Tech layoffs have made competition for jobs fierce, some workers say


nevertheless Tiara Richardson read a news story warning of impending layoffs at Big Tech, but wanted a job as a content designer at Meta would be safe. She has been with the company for her four months and said at one point her team was considered a priority for the company.

when the layoff email arrives in her inbox In November she said she was devastated.

Richardson, 40, of Raleigh, North Carolina, had been working remotely for the past four months with a team she loved, but when she and nearly 11,000 of her colleagues lost their jobs, I was able to take my first step.

“I just started crying,” she said. “I had never been in that position before.

Richardson joins hundreds of thousands of technicians on the same boat. He unexpectedly lost his job and is looking for his next job. He’s one of the most famous companies to lay off Twitter, Meta, Stripe, Lyft, and most recently Salesforce and Amazon.

Many laid off tech workers are finding jobs, but far fewer are available and they have to contend with a lot of top talent to be new. role. Layoffs aren’t deterring workers from leaving the tech industry, some workers say. And they still see tech jobs as an opportunity for professional growth and increased income. However, job cuts are pushing them to look for roles that offer more secure employment in the long term.

The data still show that the outlook is not too pessimistic. Employers added about 223,000 jobs in December while the unemployment rate fell to 3.5%, according to the Bureau of Labor Statistics on Friday. Rand Ghayad, LinkedIn’s head of economics and global labor markets, wrote in his recent blog post that tech layoffs don’t fully reflect economic conditions. They are, in part, a move towards a return to more normal employment.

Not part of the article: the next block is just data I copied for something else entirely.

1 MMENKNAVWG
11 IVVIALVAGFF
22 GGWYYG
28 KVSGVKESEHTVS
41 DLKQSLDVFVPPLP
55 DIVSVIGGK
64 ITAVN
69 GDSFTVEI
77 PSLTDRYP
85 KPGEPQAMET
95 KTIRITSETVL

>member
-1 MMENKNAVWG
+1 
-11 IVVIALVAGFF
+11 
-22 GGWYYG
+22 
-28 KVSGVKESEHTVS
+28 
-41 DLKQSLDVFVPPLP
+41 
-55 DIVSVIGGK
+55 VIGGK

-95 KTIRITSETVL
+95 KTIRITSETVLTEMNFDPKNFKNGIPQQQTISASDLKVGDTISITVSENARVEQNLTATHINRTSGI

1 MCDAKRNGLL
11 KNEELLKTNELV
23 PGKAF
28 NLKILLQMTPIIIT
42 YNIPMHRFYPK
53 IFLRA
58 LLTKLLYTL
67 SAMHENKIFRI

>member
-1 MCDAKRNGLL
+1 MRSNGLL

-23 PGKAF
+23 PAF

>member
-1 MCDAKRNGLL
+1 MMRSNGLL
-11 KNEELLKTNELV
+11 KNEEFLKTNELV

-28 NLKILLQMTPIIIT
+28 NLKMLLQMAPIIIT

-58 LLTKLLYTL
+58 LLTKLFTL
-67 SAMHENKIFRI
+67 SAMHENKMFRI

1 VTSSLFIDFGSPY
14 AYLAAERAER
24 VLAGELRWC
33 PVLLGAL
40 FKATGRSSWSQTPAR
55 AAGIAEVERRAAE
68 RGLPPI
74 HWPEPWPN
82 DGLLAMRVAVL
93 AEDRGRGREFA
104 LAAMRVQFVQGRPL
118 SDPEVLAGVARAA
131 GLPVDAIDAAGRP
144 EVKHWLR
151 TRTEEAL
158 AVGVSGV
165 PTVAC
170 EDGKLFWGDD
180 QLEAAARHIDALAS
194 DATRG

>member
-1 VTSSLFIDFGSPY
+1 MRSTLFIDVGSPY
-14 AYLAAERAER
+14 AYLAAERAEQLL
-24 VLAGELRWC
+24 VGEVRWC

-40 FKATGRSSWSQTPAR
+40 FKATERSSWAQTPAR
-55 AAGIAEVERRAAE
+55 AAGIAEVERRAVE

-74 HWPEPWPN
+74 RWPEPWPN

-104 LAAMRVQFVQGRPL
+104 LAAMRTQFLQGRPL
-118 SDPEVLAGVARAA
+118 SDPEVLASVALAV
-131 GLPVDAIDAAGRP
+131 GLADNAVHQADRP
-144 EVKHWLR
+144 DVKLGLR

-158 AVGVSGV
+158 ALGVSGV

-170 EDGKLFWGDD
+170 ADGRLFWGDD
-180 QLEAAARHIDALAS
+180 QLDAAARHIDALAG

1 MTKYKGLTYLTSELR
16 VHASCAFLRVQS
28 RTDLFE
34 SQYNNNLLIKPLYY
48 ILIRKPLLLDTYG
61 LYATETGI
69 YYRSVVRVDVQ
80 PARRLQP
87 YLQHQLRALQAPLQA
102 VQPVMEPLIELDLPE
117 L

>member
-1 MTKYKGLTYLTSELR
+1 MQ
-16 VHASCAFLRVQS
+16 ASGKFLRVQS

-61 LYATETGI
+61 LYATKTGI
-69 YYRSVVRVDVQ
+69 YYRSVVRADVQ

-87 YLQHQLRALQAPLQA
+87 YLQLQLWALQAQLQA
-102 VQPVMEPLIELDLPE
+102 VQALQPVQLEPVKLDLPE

A month after being fired, Richardson posted on LinkedIn to let the network know he was open to new opportunities.when she started applying for her job In December and January, she found herself competing with hundreds, if not thousands, of people for the same position in her industry. (LinkedIn shows the number of candidates who have applied for the position at the top of the job listing.)

“The competition is going to get tougher,” she said. “I received more rejection letters than I used to for the jobs I applied for,” she said.

Hiring in the technology, information and media industries is at its lowest level since July 2020, according to LinkedIn member data. Still, nearly 40% of his LinkedIn members in the industry who moved in November stayed in the industry. Some have moved on to professional services such as law and accounting firms and the financial services industry. According to ZipRecruiter’s October data, the wait for tech his workers to get their next job may not be long. About 37% of furloughed tech workers surveyed found a new job within his first month, and 79% were hired within his three months.

For Megan Moakes, layoffs were unfortunately familiar experiences, but the incident may have happened at the worst possible time, as her husband was laid off two days ago. Dallas resident Moakes, 37, has been fired four times in her career.

“By the fourth time, you feel numb,” says Moakes. “Within 48 hours, we went from her two income families to his one income family to no income family.”

Moakes said her plight contrasts sharply with that of her husband, who appears to be in high demand as a video game developer. But as someone who has played customer relations roles at tech companies big and small, she often applies to jobs where she has 350 to 3,600 other candidates. As a result, she is beginning to doubt her own skills and her accomplishments.

“I feel lost in a sea of ​​numbers,” she said.

Vahan Terterian has applied for at least 150 jobs since he lost his job in December, but only a handful have expressed interest. The 26-year-old Denver resident most recently served as his product manager for his rental tech company Nomad. He worked for seven months before his layoffs were made.

“It was heartbreaking,” he recalls thinking about the upcoming layoffs.